The epidermal growth factor receptor (EGFR) signaling plays a key role in tumorigenesis and it has been considered an attractive target for novel antitumoral agents. Small-molecule tyrosine kinase inhibitors such as gefitinib and erlotinib have been approved for the treatment of advanced non-small-cell lung cancer (NSCLC) patients. However, the positive results obtained in early clinical trials with gefitinib were not confirmed in large phase 3 trials, testing the efficacy of this drug in combination with chemotherapy or as single agent. An advantage in overall survival has been observed with erlotinib as single agent in NSCLC, but not in combination with chemotherapy. Conversely, an additive effect has been observed with the combination of the monoclonal antibody cetuximab and irinotecan in heavily pretreated patients with irinotecan-refractory colorectal cancer. The combination of cetuximab and radiotherapy or chemotherapy has also shown efficacy in patients with squamous cancer cell of head and neck. However, the major limit in the development of these agents is the lack of validated predictive markers of response that might allow appropriate selection of patients. In this review, we will discuss the major issues in clinical development of such agents, focusing on the challenges in designing and conducting clinical trials with EGFR inhibitors.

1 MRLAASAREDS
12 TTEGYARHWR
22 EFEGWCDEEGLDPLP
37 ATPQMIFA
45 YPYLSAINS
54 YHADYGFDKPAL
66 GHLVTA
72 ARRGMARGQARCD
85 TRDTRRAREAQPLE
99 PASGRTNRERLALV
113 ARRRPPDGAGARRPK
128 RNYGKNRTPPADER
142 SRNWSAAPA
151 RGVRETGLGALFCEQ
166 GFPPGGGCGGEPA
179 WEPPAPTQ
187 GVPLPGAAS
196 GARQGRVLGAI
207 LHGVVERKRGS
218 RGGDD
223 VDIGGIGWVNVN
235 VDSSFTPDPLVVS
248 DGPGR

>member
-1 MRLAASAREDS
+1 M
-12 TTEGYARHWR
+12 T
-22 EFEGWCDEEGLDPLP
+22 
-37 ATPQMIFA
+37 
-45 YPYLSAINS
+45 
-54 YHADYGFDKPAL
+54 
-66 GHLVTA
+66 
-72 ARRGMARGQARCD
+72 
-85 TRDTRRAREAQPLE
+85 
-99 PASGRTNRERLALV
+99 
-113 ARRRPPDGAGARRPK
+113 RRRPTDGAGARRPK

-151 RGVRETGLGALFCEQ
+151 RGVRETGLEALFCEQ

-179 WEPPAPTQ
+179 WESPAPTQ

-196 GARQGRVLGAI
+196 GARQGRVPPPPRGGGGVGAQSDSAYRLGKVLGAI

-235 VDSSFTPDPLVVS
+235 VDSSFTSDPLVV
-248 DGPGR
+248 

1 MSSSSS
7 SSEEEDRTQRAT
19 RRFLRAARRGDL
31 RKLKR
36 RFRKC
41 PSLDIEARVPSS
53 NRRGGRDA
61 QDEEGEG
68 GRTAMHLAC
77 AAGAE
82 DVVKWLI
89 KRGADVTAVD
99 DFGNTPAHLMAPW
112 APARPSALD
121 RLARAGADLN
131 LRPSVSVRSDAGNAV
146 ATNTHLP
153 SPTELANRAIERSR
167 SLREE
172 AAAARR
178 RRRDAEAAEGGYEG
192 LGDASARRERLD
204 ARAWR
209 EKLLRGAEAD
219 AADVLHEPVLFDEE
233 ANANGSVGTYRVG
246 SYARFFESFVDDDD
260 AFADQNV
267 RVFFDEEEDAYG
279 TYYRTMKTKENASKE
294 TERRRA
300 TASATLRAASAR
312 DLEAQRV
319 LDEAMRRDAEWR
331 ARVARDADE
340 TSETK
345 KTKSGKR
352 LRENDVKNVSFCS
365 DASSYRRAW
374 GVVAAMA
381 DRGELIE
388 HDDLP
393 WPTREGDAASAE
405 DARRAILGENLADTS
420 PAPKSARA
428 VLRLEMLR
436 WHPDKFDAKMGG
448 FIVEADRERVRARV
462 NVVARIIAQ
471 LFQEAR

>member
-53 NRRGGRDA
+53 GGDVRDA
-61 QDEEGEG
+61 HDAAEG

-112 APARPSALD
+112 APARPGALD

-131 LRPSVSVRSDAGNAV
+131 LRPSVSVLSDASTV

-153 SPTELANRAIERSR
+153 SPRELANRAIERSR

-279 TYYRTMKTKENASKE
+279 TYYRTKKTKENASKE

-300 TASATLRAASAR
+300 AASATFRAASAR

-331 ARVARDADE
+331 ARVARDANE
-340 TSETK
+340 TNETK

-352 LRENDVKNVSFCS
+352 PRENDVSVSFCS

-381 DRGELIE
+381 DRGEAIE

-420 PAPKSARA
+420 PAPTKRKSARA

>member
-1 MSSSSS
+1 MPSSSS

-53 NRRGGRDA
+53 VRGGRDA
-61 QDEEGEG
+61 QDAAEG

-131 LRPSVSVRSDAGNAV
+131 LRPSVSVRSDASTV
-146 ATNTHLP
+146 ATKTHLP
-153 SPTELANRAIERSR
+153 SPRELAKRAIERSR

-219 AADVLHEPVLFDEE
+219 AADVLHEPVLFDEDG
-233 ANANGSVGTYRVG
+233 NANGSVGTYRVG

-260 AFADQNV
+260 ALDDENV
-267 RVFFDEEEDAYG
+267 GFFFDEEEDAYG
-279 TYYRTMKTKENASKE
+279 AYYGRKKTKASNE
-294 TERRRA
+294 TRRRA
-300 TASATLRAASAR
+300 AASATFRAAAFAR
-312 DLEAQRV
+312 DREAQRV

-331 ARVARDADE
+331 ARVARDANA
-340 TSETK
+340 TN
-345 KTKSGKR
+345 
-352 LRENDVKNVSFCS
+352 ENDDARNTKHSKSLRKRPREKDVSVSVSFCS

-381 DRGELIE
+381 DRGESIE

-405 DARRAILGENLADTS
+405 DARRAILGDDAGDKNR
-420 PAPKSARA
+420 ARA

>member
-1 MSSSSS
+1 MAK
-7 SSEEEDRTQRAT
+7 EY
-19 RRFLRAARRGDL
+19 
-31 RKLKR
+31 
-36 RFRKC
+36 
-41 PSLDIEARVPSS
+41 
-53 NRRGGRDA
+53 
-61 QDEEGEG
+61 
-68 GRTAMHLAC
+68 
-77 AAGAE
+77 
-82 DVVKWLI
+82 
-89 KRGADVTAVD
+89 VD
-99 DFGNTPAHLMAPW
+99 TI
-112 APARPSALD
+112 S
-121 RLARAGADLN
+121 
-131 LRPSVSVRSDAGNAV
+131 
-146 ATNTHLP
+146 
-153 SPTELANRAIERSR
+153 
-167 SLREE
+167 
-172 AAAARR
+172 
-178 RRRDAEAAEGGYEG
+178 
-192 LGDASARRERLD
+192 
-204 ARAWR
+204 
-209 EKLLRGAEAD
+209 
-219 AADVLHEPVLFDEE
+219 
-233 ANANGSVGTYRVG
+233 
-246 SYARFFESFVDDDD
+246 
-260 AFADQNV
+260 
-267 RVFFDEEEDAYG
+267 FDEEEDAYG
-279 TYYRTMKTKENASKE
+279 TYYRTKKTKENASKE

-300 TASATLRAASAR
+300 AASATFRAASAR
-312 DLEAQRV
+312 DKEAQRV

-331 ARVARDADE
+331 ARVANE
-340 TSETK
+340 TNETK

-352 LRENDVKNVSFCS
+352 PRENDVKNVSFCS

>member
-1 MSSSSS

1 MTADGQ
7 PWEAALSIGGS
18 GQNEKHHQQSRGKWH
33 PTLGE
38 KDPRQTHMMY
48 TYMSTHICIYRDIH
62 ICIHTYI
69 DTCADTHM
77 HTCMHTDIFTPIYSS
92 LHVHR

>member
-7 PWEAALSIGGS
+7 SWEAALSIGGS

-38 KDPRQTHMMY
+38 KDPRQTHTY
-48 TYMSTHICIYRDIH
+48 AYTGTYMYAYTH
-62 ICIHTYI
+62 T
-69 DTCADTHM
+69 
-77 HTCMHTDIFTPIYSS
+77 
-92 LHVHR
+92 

Keywords: EGFR, gefitinib, erlotinib, lapatinib, cetuximab, panitumumab
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